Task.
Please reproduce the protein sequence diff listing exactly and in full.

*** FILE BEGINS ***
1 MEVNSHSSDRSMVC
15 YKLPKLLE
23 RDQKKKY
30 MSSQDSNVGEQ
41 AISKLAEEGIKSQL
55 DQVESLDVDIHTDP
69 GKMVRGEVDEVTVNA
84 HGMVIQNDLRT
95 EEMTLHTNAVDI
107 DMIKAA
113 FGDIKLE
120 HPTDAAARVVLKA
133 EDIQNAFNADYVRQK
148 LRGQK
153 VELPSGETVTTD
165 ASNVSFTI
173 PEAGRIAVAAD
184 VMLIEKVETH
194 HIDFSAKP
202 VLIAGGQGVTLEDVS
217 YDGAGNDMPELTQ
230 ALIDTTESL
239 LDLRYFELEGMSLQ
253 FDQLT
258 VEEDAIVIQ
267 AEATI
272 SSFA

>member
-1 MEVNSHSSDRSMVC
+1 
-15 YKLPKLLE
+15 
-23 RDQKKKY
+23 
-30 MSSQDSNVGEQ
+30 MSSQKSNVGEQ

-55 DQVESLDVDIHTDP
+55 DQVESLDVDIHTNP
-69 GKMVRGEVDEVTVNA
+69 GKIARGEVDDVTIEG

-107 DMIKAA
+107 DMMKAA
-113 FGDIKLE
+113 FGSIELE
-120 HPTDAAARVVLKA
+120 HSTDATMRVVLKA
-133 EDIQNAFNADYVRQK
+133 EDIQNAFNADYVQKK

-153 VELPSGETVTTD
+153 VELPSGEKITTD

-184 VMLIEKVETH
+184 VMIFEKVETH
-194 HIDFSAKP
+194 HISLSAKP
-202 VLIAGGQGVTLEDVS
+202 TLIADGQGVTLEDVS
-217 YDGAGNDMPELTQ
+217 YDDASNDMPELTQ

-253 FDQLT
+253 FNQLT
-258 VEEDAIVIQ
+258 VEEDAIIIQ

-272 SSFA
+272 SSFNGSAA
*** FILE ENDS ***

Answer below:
1 MEVNSHSSDRSMVC
15 YKLPKLLE
23 RDQKKKY
30 MSSQDSNVGEQ
41 AISKLAEEGIKSQL
55 DQVESLDVDIHTDP
69 GKMVRGEVDEVTVNA
84 HGMVIQNDLRT
95 EEMTLHTNAVDI
107 DMIKAA
113 FGDIKLE
120 HPTDAAARVVLKA
133 EDIQNAFNADYVRQK
148 LRGQK
153 VELPSGETVTTD
165 ASNVSFTI
173 PEAGRIAVAAD
184 VMLIEKVETH
194 HIDFSAKP
202 VLIAGGQGVTLEDVS
217 YDGAGNDMPELTQ
230 ALIDTTESL
239 LDLRYFELEGMSLQ
253 FDQLT
258 VEEDAIVIQ
267 AEATI
272 SSFA

>member
-1 MEVNSHSSDRSMVC
+1 
-15 YKLPKLLE
+15 
-23 RDQKKKY
+23 
-30 MSSQDSNVGEQ
+30 MSSQKSNVGEQ

-55 DQVESLDVDIHTDP
+55 DQVESLDVDIHTNP
-69 GKMVRGEVDEVTVNA
+69 GKIARGEVDDVTIEG

-107 DMIKAA
+107 DMMKAA
-113 FGDIKLE
+113 FGSIELE
-120 HPTDAAARVVLKA
+120 HSTDATMRVVLKA
-133 EDIQNAFNADYVRQK
+133 EDIQNAFNADYVQKK

-153 VELPSGETVTTD
+153 VELPSGEKITTD

-184 VMLIEKVETH
+184 VMIFEKVETH
-194 HIDFSAKP
+194 HISLSAKP
-202 VLIAGGQGVTLEDVS
+202 TLIADGQGVTLEDVS
-217 YDGAGNDMPELTQ
+217 YDDASNDMPELTQ

-253 FDQLT
+253 FNQLT
-258 VEEDAIVIQ
+258 VEEDAIIIQ

-272 SSFA
+272 SSFNGSAA